Classification: 4/5 stars
Synopsis: Guy Montag is a fireman. His job is to burn books, which are forbidden, being the source of all discord and unhappiness. Even so, Montag is unhappy; there is discord in his marriage. Are books hidden in his house? The Mechanical Hound of the Fire Department, armed with a lethal hypodermic, escorted by helicopters, is ready to track down those dissidents who defy society to preserve and read books.
The classic dystopian novel of a post-literate future, Fahrenheit 451 stands alongside Orwell’s 1984 and Huxley’s Brave New World as a prophetic account of Western civilization’s enslavement by the media, drugs and conformity.
Bradbury’s powerful and poetic prose combines with uncanny insight into the potential of technology to create a novel which, decades on from first publication, still has the power to dazzle and shock.
“We need not to be let alone. We need to be really bothered once in a while. How long is it since you were really bothered? About something important, about something real?”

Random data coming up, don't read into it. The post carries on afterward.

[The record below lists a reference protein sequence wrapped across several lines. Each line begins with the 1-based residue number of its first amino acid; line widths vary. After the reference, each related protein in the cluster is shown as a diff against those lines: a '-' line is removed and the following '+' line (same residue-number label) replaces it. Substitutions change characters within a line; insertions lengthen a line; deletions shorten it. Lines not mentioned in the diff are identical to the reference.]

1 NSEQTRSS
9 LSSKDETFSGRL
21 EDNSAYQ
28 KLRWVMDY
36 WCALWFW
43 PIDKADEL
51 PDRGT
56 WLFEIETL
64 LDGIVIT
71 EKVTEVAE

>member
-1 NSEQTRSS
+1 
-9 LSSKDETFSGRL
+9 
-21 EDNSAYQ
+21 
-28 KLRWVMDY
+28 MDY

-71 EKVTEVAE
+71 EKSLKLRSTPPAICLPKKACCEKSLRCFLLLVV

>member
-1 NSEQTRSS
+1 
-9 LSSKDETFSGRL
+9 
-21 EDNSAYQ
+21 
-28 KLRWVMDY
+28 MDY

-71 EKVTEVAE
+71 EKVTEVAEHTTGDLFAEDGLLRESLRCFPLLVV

This book had been sitting on my bookshelf for awhile now, and I’ve decided I’d give it a try. We’re faced with a oppressed society, that isn’t capable of thinking for itself. Mildred is the perfect example of it.
The main character Montag is a firefighter who burns books, because books are a treat to society. Thanks to Clarisse he starts to question himself and what surrounds him.
This book makes us question which direction society is going towards.It is really well written for its size, and we can see clearly what Ray wanted to do with these characters.
“There must be something in books, something we can’t imagine, to make a woman stay in a burning house; there must be something there. You don’t stay for nothing.”
As long as the story goes I loved it, I would’ve it down the metaphors a little, but that’s my opinion on it.
“If you hide your ignorance, no one will hit you and you’ll never learn.”